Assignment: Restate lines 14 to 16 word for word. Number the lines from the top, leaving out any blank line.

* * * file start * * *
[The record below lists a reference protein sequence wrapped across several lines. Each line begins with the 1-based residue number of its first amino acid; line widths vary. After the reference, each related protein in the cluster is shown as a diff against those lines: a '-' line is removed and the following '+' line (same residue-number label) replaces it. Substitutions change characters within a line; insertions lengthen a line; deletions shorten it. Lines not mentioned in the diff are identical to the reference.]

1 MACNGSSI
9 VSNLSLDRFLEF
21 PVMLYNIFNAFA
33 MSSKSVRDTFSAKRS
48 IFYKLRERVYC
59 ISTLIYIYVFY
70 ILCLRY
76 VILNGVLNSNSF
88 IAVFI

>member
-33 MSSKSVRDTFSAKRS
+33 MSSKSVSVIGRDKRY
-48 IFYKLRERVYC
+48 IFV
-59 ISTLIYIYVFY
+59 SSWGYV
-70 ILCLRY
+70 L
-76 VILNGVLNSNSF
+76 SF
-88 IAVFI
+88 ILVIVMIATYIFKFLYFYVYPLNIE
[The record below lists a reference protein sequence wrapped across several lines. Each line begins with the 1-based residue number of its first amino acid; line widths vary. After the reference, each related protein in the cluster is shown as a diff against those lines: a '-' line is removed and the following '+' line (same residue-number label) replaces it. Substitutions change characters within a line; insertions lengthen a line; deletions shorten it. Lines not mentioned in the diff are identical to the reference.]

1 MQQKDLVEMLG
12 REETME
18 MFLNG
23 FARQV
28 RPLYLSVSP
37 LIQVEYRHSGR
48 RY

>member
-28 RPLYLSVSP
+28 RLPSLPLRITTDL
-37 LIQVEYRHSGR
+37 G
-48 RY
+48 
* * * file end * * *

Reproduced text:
-48 IFYKLRERVYC
+48 IFV
-59 ISTLIYIYVFY